As winter kicks into high gear here in Wisconsin, it’s time for us to change the filter on our heater.
We didn’t want to turn on our heat until the filter had been changed. We knew it would burn the dust buildup — as it does every year when we turn it on for the first time — but the current filter also had three months’ worth of secondhand smoke.
When we first moved in, it was made clear to us that smoking is allowed. Despite this, we were assured that no two apartments share air ducts; we would never be constantly exposed to another tenant’s secondhand smoke.
For the majority of the time we’ve lived in our apartment, we have indeed been able to smell our immediate neighbor’s cigarette smoke. The apartment manager told us that should be impossible. She was herself a smoker, and so did not notice the smell in our apartment.
The manager, I’m happy to say, has since given up smoking. After being several months free of cigarettes, she came into our apartment to take a look at something unrelated to the secondhand smoke… and immediately commented on it, wrinkling her nose at the smell. “It smells like cigarettes in here!” she said.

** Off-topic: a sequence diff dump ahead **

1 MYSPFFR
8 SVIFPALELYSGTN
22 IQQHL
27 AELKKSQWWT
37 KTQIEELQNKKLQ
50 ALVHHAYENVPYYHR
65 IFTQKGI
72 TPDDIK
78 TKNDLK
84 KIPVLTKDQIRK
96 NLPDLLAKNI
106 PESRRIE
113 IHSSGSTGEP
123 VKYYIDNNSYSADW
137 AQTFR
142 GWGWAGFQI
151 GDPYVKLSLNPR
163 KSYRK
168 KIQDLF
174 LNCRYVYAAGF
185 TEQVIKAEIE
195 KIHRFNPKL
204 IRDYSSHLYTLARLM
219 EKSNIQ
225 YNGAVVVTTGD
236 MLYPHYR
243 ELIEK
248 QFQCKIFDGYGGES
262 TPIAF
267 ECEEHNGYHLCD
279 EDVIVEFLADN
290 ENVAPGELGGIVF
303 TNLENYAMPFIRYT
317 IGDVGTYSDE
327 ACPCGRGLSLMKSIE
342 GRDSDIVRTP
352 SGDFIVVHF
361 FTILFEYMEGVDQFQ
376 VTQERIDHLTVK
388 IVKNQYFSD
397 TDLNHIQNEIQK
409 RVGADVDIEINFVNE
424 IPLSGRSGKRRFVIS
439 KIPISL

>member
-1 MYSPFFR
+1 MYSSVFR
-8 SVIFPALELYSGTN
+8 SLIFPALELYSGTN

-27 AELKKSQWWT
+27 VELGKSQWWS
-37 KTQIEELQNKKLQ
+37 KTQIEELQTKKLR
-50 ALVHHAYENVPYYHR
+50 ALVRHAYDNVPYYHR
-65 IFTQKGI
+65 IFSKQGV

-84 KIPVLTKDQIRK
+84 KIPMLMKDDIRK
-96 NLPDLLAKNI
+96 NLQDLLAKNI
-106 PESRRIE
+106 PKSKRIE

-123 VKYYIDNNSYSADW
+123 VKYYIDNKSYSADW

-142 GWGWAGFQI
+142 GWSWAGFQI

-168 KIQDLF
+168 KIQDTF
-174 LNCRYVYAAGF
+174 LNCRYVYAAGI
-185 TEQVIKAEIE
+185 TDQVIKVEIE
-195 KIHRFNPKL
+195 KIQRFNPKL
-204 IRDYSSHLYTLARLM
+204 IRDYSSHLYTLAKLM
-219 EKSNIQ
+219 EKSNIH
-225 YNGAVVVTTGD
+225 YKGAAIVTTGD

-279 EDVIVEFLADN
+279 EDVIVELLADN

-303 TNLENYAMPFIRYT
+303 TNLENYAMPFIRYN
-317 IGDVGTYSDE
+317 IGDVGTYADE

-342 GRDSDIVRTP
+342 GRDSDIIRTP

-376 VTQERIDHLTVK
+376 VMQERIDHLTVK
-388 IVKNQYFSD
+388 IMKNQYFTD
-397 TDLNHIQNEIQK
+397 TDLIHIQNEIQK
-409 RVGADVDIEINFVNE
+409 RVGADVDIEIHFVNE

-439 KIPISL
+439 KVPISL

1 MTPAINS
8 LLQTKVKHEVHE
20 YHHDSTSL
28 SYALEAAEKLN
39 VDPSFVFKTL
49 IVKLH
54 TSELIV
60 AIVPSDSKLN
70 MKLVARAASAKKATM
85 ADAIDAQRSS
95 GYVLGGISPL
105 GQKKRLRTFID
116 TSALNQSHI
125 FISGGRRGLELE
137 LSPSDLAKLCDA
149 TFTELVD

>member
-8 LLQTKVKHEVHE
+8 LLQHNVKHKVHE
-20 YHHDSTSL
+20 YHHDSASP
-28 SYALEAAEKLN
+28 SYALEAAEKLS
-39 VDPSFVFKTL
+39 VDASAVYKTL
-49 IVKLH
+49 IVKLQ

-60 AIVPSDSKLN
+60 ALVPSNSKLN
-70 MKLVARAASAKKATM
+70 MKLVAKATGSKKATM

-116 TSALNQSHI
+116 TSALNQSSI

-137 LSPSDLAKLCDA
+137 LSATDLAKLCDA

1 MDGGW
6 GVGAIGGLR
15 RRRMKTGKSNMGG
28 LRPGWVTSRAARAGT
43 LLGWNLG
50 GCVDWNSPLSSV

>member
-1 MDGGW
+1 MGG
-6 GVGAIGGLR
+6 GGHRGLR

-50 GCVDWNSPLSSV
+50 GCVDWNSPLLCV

Our chain-smoking neighbor has since moved out. The new neighbor is not a smoker. (They do yell a lot, but that’s a different rant.) In point of fact, our complex has recently updated its policy, stating that new tenants may not smoke inside the building. (Current tenants are grandfathered in, being permitted to continue smoking until their leases are renewed.)
We recently replaced the florescent bulbs in our two living room lamps with LED bulbs, and added a third LED lamp as well. (Fun side note: that lamp is a repurposed smart plug that we can control either by voice or phone app.)
The three LED lamps make the living room brighter, giving it a more natural light. Unfortunately, they also make plain the years’ exposure to secondhand smoke. The florescent bulbs gave a yellower light, hiding the yellowing upon the walls from cigarette smoke. The LED bulbs expose it.